|Annual Newsletter of the Slavic Research Center,
, December 2004
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|From the Director
Studies and the 21st Century Program
||SRC Winter Symposium
||SRC Summer Symposium 2004
Symposium: Where Are Slavic Eurasian Studies Headed in the 21st Century?
Conference, "The Status Law Syndrome"
| Agreement with
and Eurasian Studies Centre of the University of Oxford
|| Foreign Visitors Fellowship
|| The 21st Century COE
Foreign Visitors Fellowship Program
Farewell Party for Professor INOUE Koichi's Retirement
||Welcoming Mr. MAEDA Hirotake
|Our Current Staff
||Guest Lectures from Abroad
||Visitors from Abroad
||Web Site Access Statistics
||At a Memorial Party
The SRC, inviting the members of the Executive Committee of the ICCEES (International Council for Central and East European Studies), organized the International Symposium, "Where are Slavic Eurasian Studies headed inthe 21st century?" on 27 May 2004 at the SRC with the co-organizers, the JCREES (the Japanese Council for Russian and East European Studies) and the 21st Century COE Program, "Making a Discipline of Slavic Eurasian Studies." On this unique opportunity, the members of the committee paid a courtesy call on Nakamura, the president of Hokkaido University, exchanging opinions on Slavic studies in Japan and the foreign relations of the University.
The aim of the conference was, as the program of the conference reads: "The world is changing rapidly; the collapse of the communist regimes, integration of the regions, globalization, and the wars against the World Powers and the Terrorists. The Slavic Eurasian regions, the former Soviet Union and Eastern Europe, have been the inside factors and actors as well in the whole process of making a new world order in the 21st century. We stand in front of new tasks to rejuvenate the area studies including not only our regions, but also other regions. It is a tremendous opportunity to invite the leading scholars of ICCEES and to discuss on the today and the future of Slavic Eurasian Studies freely and border-crossingly. The organizers wish that the symposium be fruitful and helpful to create a new horizon for the future development of the area studies in the 21st century."
The participants from ICCEES were Stanislav Kirschbaum, York University, Canada (Slovak politics and history), James Millar, George Washington University, USA (Russian economy), Leslie Holmes, Melbourne University, Australia (Russian politics), John Elsworth, Manchester University, UK (Russian literature), Thomas Bremer, Munster University, Germany (Russian History), George Mink, Sorbonne University, France (Russian and Central European Politics), Lena Jonson, Institute for International Relations, Sweden (Russian policy toward Central Asia), Waldemar Melanko, Finland (Bibliography of St. Petersburg and Ukraine), and Hiroshi Kimura, Takushoku University, Japan (Russian diplomacy). From the Japanese side, the executive members of the JCREES, the members of the directors' board and the academic staff of the SRC took part in the meeting, and two Korean colleagues also participated from Hankuk University of Foreign Studies in Seoul.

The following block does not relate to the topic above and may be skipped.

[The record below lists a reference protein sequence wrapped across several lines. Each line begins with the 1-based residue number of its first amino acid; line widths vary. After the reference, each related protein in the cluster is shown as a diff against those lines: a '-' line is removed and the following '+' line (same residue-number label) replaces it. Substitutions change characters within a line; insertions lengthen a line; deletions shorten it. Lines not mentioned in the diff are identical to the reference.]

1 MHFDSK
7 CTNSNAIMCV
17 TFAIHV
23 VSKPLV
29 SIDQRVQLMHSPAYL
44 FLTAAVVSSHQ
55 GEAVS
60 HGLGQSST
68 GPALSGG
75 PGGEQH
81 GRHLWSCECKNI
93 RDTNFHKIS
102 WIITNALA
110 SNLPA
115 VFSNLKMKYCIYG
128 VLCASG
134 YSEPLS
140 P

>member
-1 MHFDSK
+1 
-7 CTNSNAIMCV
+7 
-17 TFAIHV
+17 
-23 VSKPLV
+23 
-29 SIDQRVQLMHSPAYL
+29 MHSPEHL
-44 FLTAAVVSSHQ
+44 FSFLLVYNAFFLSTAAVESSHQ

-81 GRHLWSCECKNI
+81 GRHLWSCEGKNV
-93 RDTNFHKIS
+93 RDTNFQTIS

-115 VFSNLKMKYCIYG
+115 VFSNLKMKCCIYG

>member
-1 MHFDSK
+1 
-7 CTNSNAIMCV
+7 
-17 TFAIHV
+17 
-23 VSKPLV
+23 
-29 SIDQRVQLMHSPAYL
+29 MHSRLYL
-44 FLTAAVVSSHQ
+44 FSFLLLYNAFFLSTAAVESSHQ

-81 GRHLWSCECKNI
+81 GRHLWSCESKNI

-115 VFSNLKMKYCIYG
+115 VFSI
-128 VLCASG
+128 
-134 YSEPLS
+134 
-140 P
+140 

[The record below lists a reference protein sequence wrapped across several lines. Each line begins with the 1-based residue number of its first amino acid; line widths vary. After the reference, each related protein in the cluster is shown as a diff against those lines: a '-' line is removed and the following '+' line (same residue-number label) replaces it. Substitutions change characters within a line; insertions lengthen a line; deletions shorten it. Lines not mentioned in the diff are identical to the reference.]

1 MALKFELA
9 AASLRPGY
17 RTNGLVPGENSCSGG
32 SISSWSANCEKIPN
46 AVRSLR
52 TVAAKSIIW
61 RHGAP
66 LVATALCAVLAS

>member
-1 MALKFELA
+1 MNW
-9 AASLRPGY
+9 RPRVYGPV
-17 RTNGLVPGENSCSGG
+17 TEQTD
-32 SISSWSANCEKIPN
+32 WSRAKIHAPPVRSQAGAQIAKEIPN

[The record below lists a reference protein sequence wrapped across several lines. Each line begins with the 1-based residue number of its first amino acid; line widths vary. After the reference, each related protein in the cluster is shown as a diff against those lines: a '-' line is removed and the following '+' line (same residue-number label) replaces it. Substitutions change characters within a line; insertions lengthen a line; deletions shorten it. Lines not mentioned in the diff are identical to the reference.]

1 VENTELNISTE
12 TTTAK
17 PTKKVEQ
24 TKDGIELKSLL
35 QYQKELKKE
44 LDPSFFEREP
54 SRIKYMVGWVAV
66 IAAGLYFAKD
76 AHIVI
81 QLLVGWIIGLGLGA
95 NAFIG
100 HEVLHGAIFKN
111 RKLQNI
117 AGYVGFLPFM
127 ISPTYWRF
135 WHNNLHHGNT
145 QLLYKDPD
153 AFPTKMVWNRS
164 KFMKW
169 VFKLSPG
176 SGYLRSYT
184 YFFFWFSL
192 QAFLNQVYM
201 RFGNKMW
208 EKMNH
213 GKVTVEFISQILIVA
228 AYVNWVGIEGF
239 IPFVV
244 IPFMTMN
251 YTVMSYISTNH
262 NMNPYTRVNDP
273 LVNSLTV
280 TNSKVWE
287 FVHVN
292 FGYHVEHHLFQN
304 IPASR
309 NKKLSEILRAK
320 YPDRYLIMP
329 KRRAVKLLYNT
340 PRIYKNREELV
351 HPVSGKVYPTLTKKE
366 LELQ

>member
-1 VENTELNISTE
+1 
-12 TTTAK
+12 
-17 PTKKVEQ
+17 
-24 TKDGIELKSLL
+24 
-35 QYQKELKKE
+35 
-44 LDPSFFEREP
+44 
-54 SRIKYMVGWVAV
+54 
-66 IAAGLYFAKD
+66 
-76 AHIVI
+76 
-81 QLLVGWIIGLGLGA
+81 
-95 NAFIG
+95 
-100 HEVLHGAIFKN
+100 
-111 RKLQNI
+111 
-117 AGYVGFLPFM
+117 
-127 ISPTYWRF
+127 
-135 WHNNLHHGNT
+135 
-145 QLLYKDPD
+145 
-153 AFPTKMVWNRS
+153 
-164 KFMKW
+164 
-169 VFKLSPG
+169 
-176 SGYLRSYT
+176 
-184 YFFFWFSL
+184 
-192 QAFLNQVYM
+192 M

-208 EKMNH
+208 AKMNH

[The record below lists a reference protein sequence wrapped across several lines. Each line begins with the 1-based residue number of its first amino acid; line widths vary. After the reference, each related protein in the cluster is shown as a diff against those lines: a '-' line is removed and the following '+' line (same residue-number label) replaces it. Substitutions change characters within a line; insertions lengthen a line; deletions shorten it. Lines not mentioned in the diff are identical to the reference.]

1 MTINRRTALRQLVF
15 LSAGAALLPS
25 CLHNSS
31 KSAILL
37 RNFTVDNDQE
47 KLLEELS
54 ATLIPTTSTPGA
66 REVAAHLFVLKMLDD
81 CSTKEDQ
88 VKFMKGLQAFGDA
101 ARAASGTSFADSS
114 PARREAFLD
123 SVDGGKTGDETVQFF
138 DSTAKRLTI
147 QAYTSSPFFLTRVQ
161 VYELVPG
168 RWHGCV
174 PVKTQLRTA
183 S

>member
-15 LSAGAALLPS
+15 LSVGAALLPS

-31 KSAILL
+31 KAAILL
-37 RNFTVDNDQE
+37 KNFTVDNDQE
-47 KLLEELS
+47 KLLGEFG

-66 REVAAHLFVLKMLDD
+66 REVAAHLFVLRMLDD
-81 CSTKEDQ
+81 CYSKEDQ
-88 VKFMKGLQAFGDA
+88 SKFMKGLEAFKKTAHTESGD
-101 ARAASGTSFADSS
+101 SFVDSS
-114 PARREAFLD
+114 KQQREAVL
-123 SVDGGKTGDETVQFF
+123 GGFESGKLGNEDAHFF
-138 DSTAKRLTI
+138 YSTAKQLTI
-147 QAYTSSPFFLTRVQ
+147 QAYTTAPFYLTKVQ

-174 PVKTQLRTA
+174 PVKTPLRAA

In the symposium the members of the Executive Committee gave statements on the current issues and trends of Slavic studies in each country, then the participants exchanged opinions and remarks. The symposium could be the first almost unprecedented opportunity to discuss these issues internationally among the leading scholars from all over the world. Among the many noteworthy issues discussed were the serious budgetary cuts due to the end of the Cold War which have caused difficulties in those countries where communist studies were state projects, such as the English speaking countries — the USA, the UK, Australia, and Canada — and Germany. On the contrary, in the rest of the countries, the financial situation was the opposite. In France, for example, Russian and East European studies were more encouraged, or new interests were born on the Baltic states in Sweden. In Finland also the people newly recognized their special and long history with Russia. In other words, Slavic studies in these countries were given a new momentum due to the collapse of the communist regime. Japan can be a case for the latter group where new fields of research interests developed, such as Ukrainian studies, Caucasian studies, Central Asian studies, and so on. Needless to say, these studies are more or less intensively carried in many countries and we can expect significant progresses in the near future in these research fields.
Another hot topic at the conference was how to name the changing mega area: Enlarged Eastern Europe, Enlarging Europe, Eurasia, Slavic Eurasia, Eastern Europe and Eurasia, and so on. Each name may reflect each way of approaching the problem, and the arguments lasted endlessly. It seemed that the topic could be very current for the executive committee. The topic, otherwise, is the focused issue of the 21st Century COE Program, "Making a Discipline of Slavic Eurasian Studies" at the SRC, and is the central question of the regional identity of the peoples concerned. Therefore, the members of the SRC actively participated in the discussion with concrete proposals how to organize the studies with the local scholars in the related reas. The time flies so quickly.
Professor Kwon from the Korean university gave a statement on the history of Russian studies in Korea at the symposium. The Korean participation was a new development resulting from the SRC's cooperation with Korean colleagues including not only from Hankuk University, but also Seoul University, Korea University, and other universities in our neighboring country through various academic exchange programs.
The proceedings of the symposium will be available in the near future on the SRC website and through other forms of publication.